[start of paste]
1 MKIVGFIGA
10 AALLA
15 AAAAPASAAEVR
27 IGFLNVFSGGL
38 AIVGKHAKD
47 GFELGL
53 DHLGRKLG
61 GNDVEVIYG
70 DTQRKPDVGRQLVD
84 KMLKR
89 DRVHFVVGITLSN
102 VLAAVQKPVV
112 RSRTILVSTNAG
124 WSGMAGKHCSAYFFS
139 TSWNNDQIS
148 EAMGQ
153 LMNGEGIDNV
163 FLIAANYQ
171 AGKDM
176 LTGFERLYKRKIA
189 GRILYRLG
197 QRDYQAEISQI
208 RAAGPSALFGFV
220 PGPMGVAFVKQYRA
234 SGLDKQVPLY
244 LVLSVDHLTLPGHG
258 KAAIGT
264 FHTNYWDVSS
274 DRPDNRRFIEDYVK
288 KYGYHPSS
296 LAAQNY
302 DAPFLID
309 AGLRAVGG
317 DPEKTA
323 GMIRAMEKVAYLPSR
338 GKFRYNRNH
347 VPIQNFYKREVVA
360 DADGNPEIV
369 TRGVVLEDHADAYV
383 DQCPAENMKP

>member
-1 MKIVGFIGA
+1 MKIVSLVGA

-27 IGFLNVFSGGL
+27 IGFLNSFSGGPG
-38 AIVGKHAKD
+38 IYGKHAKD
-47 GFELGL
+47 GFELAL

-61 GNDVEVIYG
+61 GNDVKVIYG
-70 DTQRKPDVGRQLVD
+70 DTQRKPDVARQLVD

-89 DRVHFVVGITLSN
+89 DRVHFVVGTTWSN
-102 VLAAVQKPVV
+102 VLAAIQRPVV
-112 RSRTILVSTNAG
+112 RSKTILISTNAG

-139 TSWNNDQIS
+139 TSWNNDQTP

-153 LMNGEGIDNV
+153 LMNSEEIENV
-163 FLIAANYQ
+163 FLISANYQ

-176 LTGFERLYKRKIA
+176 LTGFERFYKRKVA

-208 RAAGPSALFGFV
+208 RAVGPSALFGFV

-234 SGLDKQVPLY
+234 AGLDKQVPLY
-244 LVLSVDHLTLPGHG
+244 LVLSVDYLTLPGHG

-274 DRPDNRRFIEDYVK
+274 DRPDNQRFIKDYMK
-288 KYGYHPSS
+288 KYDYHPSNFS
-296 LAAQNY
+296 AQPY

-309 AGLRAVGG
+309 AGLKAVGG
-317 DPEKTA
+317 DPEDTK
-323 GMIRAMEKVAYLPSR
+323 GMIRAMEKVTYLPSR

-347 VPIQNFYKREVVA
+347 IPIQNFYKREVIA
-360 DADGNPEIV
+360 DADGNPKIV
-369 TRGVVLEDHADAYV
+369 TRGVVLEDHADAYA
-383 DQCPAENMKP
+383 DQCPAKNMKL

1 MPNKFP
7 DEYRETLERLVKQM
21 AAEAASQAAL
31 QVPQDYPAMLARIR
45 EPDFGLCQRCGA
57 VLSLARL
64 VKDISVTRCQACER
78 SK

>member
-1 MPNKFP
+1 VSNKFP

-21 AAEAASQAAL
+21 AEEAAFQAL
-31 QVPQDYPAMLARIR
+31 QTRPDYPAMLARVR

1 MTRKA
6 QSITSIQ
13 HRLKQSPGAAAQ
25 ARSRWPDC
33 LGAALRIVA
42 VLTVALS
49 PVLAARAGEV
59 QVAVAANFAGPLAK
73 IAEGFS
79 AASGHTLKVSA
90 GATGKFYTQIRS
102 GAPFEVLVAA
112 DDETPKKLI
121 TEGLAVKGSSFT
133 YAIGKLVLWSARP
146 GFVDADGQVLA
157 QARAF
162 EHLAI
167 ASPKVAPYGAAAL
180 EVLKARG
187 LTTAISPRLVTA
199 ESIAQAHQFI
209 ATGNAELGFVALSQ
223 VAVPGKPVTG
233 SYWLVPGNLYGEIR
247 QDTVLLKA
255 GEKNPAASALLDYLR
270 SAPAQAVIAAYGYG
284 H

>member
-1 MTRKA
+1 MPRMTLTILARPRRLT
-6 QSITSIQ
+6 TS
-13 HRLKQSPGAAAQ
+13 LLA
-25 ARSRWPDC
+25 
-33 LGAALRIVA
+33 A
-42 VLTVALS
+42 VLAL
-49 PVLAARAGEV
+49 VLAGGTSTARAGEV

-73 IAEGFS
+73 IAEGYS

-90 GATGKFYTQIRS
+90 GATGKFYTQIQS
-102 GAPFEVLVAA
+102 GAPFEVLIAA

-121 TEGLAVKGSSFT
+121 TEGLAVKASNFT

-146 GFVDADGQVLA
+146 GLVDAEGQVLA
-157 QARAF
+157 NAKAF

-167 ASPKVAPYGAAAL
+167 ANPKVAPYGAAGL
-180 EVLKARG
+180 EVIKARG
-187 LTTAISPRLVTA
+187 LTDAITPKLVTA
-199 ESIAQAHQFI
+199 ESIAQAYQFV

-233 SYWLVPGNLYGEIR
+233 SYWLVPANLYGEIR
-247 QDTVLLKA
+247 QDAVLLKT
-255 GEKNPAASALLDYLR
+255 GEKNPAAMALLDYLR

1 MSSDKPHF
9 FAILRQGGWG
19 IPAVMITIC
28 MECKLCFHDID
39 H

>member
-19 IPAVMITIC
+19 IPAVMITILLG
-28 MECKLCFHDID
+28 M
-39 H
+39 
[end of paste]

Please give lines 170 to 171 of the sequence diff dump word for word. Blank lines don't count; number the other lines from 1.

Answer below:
+187 LTDAITPKLVTA
-199 ESIAQAHQFI